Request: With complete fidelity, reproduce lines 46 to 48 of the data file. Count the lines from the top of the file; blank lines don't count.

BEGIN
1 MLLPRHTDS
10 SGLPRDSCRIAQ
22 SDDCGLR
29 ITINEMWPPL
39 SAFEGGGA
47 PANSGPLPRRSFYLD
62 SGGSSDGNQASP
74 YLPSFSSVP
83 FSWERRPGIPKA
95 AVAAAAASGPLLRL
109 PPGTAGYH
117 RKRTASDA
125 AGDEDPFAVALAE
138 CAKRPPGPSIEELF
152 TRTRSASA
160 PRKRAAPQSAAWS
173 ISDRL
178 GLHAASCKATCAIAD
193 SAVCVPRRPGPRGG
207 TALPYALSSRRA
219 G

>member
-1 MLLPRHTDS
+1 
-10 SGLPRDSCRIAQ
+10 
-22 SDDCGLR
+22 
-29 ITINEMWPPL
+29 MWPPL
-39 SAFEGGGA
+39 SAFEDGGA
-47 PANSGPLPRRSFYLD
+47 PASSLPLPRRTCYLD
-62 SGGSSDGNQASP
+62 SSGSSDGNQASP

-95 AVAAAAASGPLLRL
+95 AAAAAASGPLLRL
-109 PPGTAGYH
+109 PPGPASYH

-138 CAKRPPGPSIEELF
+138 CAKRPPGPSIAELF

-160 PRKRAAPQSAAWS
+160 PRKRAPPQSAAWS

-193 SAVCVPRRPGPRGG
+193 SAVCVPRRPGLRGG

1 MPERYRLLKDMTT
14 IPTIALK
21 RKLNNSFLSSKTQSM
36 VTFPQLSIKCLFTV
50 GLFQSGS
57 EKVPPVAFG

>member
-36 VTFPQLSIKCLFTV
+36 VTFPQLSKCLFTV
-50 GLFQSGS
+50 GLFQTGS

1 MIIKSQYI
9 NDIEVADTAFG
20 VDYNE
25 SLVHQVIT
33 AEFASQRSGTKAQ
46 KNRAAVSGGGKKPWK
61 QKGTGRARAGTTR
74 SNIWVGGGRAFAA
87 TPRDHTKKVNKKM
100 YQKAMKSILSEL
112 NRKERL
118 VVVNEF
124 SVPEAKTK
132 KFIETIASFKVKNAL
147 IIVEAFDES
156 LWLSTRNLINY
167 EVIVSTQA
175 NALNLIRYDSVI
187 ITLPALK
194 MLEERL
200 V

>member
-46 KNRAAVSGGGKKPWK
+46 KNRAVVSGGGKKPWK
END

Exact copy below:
+193 SAVCVPRRPGLRGG

1 MPERYRLLKDMTT
14 IPTIALK